That’s why there’s a need for a referee to keep score. You see, free markets are a great idea under ideal conditions and when honor and integrity are in place. Unfortunately, greed always seems to take over when there’s little or no oversight. We saw that with Wall Street. We see it today in health care. The corruption in the drug industry is a perfect example. In the future, the only way to regulate the greed you seem to suggest is with strict federal and state regulators. Health care today is no different that Wall Street. We needed a Dodd/Frank for Wall Street. The Affordable Care Act is the Dodd/Frank for a corrupt health care industry. Again, you obviously have not read the new law. How can anyone expect you to understand the role of HHS.

          • Anonymous

            Actually, where Congress missed the boat was by not, at the very least, putting a robust public option into the state exchanges. Maybe a plan where those under 65 could opt to buy into Medicare. Most smart people know that the real answer is single payer. Like Vermont is in the process of doing. The sooner we eliminate the private insurance companies the sooner we begin to lower costs. Nobody has yet to explain to my what value an insurance broker brings to health care. These brokers say they are there to guide us through the very difficult process of selecting the proper plan to fit our needs. That’s a bunch of tripe! Once we have the exchanges up and running and the process of selecting a plan is idiot proof, these brokers had better find work. Maybe in used car sales.

          • Robert Bowman

            First, to be innovative you have to have workforce in primary care and you have to support that workforce. The design does not do that now, the new design is about shared savings which is cost cutting, the old and new designs fail for 200 million Americans in 30,000 zip codes already low or lowest in workforce.

            Accountable Care is another change as in the past 30 years of cost cutting designs that will allow the biggest to get bigger and will result in those focused on delivering basic services even further left behind, along with most Americans.

            You cannot squeeze more health spending out of lowest paid primary care and least spending per capita populations.

            Worst of all, the oldest Americans are the worst possible investment for better health as a people or a nation. Only investments in the youngest in the first months and years of life have any real return on investment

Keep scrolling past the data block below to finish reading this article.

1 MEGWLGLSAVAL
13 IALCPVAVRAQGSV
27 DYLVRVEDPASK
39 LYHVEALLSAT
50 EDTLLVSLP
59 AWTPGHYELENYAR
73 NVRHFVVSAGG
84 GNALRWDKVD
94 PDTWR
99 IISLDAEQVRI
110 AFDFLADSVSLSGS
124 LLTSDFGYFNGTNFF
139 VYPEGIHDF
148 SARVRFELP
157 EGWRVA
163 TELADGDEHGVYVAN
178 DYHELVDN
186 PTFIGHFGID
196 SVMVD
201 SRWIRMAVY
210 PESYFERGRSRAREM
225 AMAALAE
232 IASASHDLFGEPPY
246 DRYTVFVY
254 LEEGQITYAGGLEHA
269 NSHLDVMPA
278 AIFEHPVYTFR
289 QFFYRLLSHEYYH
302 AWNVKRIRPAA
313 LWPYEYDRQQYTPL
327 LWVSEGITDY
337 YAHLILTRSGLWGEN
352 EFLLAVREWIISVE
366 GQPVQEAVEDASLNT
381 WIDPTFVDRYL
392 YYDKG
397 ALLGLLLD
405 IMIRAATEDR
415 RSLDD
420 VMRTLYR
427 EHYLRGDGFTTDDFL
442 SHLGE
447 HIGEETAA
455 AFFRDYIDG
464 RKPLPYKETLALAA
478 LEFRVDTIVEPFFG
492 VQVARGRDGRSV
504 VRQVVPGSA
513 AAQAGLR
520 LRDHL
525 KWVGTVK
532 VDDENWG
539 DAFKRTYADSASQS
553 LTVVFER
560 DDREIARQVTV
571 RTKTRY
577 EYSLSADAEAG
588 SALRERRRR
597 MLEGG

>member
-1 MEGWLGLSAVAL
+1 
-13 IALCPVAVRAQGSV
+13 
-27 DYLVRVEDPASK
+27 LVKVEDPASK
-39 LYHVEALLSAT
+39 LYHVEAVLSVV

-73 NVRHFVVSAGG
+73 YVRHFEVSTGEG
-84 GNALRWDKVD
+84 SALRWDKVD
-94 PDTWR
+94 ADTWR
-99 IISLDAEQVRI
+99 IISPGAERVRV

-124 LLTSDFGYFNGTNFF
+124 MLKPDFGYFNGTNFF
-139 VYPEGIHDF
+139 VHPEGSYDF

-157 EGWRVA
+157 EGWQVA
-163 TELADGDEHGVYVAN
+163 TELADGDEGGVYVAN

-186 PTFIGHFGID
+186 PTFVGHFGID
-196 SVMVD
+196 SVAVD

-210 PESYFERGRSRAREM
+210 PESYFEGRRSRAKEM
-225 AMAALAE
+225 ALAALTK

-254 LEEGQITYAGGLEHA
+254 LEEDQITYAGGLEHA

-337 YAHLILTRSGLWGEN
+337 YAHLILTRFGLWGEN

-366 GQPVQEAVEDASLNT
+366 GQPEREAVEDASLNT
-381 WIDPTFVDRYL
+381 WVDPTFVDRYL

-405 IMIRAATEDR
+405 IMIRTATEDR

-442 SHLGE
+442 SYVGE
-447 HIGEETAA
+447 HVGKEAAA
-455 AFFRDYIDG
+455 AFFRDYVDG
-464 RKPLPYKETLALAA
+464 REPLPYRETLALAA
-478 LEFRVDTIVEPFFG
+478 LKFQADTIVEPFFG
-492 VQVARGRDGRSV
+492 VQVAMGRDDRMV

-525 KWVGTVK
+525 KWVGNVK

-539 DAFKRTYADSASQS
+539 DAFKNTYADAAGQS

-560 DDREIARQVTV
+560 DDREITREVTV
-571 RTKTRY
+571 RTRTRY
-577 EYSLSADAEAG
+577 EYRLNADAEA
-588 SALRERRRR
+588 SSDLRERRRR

If you really want to save money, the route is bottom up, as in Southcentral Foundation where grassroots efforts to support patients have naturally resulted in 50% or greater savings on the most expensive care – but this is a Road Never Travelled for the biggest and baddest.

        • Anonymous

          The solo doc will never go away because that is what people want and that is what many, many doctors want. I lead town hall meetings nationally and this is a theme I consistently hear. Just because experts, consultants, and policy wonks want ACOs and have the bigger-is-better philosophy doesn’t mean big-bix clinics clinics with teams is the only way to practice medicine.

          And frankly, I did not become a doctor to be the manager of a team.  I’d rather quit medicine and go back to waitressing (which is what I did in 2004 before I put my community in charge of designing their own clinic):

          There is enough room for a variety of models. I do not happen to agree that a large hospital-baased ACO model with salaried docs will ever be as efficient as a lean, small-town, homegrown Marcus-Welby solo practice. 

          • Anonymous

            The solo doc will never go away? Probably not! There will probably always be a niche market for the very wealthy in our society. Let’s face it, the 1 percent in our society will never completely disappear and will always have the money to buy anything they want. As for the hundreds of millions of Americans struggling to pay the rent, buy some food and still get to see someone for that pain they have as a result of the cancer operation their insurance company denied, an ACO will be welcome relief. The ACO model can be likened to what happened to the many small corner stores when WalMart or Home Depot moved into the neighborhood. There will be less designer choices for the wealthy but life for the average working class consumer will improve.

          • Anonymous